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Acting a Song

Page history last edited by amrodrig@jeffco.k12.co.us 13 years, 4 months ago

Acting a Song

From

How to Audition for the Musical Theatre

By Donald Oliver

 

“Singing is acting on pitch.”

-       Jeffery Dunn

 

It is not enough to merely learn the words and notes. You must completely understand what the song is saying and figure out how to communicate its meaning.

 

Look at the structure of the song:

 

Is there a verse? Verses are written to set up the song’s subject matter. The chorus is the main body of the song and usually written to make the song specific to the given circumstances of the musical. Verses are importantly lyrically for the story, but usually unimportant musically.

 

Who is singing the song and why?

 

What is the character trying to accomplish by singing the song? What is the subtext?

(The thoughts behind the words) The subtext of the song can be very different than the literal meaning of the words.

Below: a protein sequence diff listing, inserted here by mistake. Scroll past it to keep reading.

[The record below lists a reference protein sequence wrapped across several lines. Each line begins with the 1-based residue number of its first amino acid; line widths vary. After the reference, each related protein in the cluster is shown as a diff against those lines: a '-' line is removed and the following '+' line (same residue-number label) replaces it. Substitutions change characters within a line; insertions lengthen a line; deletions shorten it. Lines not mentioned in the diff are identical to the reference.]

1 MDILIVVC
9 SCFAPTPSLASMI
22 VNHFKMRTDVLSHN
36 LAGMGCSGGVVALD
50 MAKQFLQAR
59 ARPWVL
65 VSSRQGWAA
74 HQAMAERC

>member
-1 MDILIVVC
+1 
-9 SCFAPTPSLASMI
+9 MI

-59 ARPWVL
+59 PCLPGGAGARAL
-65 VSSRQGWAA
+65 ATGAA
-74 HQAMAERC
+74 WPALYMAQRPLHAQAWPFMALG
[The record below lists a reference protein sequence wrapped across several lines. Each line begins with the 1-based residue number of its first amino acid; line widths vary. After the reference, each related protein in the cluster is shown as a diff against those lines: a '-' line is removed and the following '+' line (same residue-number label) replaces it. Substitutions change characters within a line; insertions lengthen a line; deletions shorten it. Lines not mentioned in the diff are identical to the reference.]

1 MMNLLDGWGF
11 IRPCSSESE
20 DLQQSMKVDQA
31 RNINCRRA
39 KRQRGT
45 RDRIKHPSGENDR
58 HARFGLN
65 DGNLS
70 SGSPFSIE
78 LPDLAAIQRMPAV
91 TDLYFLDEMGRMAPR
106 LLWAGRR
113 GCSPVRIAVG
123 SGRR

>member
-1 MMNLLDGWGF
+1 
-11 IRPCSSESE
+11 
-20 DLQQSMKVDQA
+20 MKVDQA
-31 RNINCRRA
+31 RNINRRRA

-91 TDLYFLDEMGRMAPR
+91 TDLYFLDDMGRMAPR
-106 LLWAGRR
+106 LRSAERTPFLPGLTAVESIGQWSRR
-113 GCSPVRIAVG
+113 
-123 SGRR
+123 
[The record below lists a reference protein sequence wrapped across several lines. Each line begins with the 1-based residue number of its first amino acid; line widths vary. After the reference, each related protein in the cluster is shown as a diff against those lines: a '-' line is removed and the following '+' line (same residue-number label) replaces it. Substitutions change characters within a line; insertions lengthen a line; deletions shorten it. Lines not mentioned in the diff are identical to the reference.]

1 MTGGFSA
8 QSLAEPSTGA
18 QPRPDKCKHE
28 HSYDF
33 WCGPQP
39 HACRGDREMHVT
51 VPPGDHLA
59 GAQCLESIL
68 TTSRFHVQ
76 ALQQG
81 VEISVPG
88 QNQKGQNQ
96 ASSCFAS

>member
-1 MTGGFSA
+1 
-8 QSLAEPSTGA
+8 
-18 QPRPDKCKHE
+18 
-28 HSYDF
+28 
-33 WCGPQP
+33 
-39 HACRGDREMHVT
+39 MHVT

Turn the song into a monologue. Rephrase it in your own words.

 

Find moments to breathe where the phrase dictates it. Use punctuation to tell you where breathing is appropriate: commas and periods. A pause in thought is also a great place to breathe. Make sure the breathing makes sense.

 

Try to listen to as many recordings as possible to hear your song. DO NOT imitate what you hear, but use it as a suggestion or to get an idea of a different interpretation of your song.

 

Be careful not to indicate the words of the song in your acting.  Feel free to move as long as the movement is motivated. Remember that an acting/singing audition is much different than a dance audition.

 

Remember that singing is merely a form of communication. Think of a sung monologue. Acting and moving while singing is not as difficult as you may think it is if you aren’t tense and upright about it. If you understand what it is you want to communicate, you will find the meaning, the breathing and the movement will all fall in place naturally.

 

 

 

 

 

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